Follow these steps to sell your work on Redbubble and live your best artist life.
Create a Redbubble Shop
Signing up for a free Redbubble account is easy enough. Don’t forget to confirm your necessary account details so you can be paid
Set up your shop profile
Upload a header that showcases your work, along with a profile or logo picture so that people can easily recognize you. Utilize the bio description to let people know who you are and link to your social links and website. You can check out my shop to get an example.
Create collections for your work based on themes or different categories of your work. Or if you don’t have a collection of work, this would be a great way to start creating work. You can also check out other artist shops on Redbubble to get an idea of how they are setting up their shops. Shops that fall into niche markets do really well and they can be based on current trends or popular culture. Setting up a Redbubble shop can be a great way to build your work online presence and to connect with new people.
How do you even hone in and figure out your personal artist brand? First, think of the work you are producing or the kind of work you want to produce. Then, think of who may want to buy your work on products. It may help to figure out a target audience and to also do some competitive analysis online. See what’s trending. Find design trends in the home decor space, or maybe even in the world of comics or in the media? I focus my work on boho trends, festival goers and people who love the 70s tie-dye hippie era mixed in with the modern hippie trends. I create what I want to wear or want to have in my space to make things beautiful.
Upload Your First Design
The best file sizes to upload should have a high resolution, at least 6500 px at 300dpi if you’re wanting to upload to larger products like duvet covers and tapestries. Bigger is better for quick, one-time uploads, then you can click on each individual product to edit accordingly. Also, it’s really important to design and save files from Adobe Photoshop or Illustrator.I’ve been a long time user of Adobe software and I can’t stress enough the value of having a subscription. There a ton of lesser value design software but I love using Adobe software, and if you want to be a professional artist or designer, getting the professional tools can only help you in the long run.
“Set aside some time during the week and set some realistic goals.”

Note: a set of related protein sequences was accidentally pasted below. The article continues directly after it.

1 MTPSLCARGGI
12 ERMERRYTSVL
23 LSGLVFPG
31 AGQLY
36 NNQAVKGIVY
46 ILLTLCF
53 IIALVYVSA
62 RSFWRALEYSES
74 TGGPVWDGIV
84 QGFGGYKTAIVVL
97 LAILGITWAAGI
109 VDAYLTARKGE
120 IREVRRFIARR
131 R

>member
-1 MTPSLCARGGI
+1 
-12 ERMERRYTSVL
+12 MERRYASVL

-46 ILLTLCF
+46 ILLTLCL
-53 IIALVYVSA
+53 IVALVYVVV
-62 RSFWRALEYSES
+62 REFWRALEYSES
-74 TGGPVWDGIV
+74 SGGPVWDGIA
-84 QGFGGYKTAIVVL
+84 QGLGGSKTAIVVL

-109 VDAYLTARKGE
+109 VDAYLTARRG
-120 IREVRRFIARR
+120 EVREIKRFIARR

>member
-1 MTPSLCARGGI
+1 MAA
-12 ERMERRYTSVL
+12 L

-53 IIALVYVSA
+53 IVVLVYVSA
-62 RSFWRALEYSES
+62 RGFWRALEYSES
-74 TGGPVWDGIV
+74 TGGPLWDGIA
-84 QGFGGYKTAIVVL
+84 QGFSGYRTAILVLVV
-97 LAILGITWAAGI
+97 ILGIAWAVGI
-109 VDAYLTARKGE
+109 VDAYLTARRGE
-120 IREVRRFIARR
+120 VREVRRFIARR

Promote on Social Media
After you’ve uploaded your design onto Redbubble, I typically like to go to my shop and screen shot some of the mock-ups with my design on it. You can then either transfer these to your mobile device via dropbox or email,,upload to the social media channel of your choice! You can also check out the Redbubble Blog for product templates for mocking up your design!
Set aside some time during the week and set some realistic goals. If you have a full-time or part-time job, figure out how much time you can dedicate to creating work during the week. Can you upload a new piece of work daily? Or twice a week? Or once a week? Set weekly goals so that you can stay consistent and also so your followers will know when to expect new work from you. Creating work daily or weekly can also help with figuring out your style of art, and helps with trial and error so that you can perfect your work.
Create Journal Entries on Your Redbubble Shop
This is a great way to talk about your process or to show some behind the scenes work! People love reading and looking at processes. Where did you come up with the idea and how did you arrive to the final piece? Or maybe you have other places you have your work or want to promote other art? Whatever you want to use the Journal for, treat it as a blog and a great space for people to get to know you! Check out some of the things I’ve written in my Journal.
If you’re a small business owner, entrepreneur, or creative person, its almost necessary that you learn how to promote yourself on social media. Learn the fundamentals of branding, how to use Instagram & Facebook to promote your business online. Learn to find and define your target audience, learn what to post, learn digital tools for creating graphics on your computer and mobile device, and learn how to create video content for social media.
Worksheets and actionable checklists included to guide you and to help you with creating your own company brand book and tools for organizing your content. At the end of completing this course, you will be able to successfully use social media to grow your business online. If you’re ready to take your business to the next level to grow your presence online, doing the work will help you to understand how some of the social media platforms work together. And as an entrepreneur, I also empower you to learn all these tools at your finger tips and not have to farm out your social media to companies that may not understand your business.
Learn at your own pace, the course modules don’t expire, get lifetime access whenever, wherever you are!
Get locked in at this rate and keep learning as I continue to update the course materials!
When you purchase “Social Media & Your Business”, you’ll also get the course, “Creating Social Media Graphics on Canva” for free! This course will be available in the next two weeks